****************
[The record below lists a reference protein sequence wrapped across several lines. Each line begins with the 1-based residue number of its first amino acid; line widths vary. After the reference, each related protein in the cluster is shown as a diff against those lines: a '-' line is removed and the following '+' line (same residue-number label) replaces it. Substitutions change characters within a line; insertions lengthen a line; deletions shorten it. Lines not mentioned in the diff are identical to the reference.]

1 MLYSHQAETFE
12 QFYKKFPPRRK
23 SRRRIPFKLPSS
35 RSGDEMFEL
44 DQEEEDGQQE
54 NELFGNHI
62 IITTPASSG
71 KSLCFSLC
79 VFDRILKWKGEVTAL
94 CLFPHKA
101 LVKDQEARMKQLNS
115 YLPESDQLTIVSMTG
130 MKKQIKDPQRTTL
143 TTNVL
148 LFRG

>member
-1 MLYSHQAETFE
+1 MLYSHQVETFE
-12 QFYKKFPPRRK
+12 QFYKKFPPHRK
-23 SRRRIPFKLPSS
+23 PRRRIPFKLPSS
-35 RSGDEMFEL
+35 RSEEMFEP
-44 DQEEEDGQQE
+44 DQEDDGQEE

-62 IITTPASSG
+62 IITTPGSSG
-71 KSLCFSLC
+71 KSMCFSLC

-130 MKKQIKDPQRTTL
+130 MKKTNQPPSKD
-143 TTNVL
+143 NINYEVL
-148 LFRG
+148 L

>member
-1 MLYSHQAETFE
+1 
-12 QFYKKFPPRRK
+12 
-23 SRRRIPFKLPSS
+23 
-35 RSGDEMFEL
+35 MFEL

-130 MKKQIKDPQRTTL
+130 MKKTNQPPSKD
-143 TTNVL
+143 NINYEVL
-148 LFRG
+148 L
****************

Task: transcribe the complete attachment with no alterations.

[The record below lists a reference protein sequence wrapped across several lines. Each line begins with the 1-based residue number of its first amino acid; line widths vary. After the reference, each related protein in the cluster is shown as a diff against those lines: a '-' line is removed and the following '+' line (same residue-number label) replaces it. Substitutions change characters within a line; insertions lengthen a line; deletions shorten it. Lines not mentioned in the diff are identical to the reference.]

1 MLYSHQAETFE
12 QFYKKFPPRRK
23 SRRRIPFKLPSS
35 RSGDEMFEL
44 DQEEEDGQQE
54 NELFGNHI
62 IITTPASSG
71 KSLCFSLC
79 VFDRILKWKGEVTAL
94 CLFPHKA
101 LVKDQEARMKQLNS
115 YLPESDQLTIVSMTG
130 MKKQIKDPQRTTL
143 TTNVL
148 LFRG

>member
-1 MLYSHQAETFE
+1 MLYSHQVETFE
-12 QFYKKFPPRRK
+12 QFYKKFPPHRK
-23 SRRRIPFKLPSS
+23 PRRRIPFKLPSS
-35 RSGDEMFEL
+35 RSEEMFEP
-44 DQEEEDGQQE
+44 DQEDDGQEE

-62 IITTPASSG
+62 IITTPGSSG
-71 KSLCFSLC
+71 KSMCFSLC

-130 MKKQIKDPQRTTL
+130 MKKTNQPPSKD
-143 TTNVL
+143 NINYEVL
-148 LFRG
+148 L

>member
-1 MLYSHQAETFE
+1 
-12 QFYKKFPPRRK
+12 
-23 SRRRIPFKLPSS
+23 
-35 RSGDEMFEL
+35 MFEL

-130 MKKQIKDPQRTTL
+130 MKKTNQPPSKD
-143 TTNVL
+143 NINYEVL
-148 LFRG
+148 L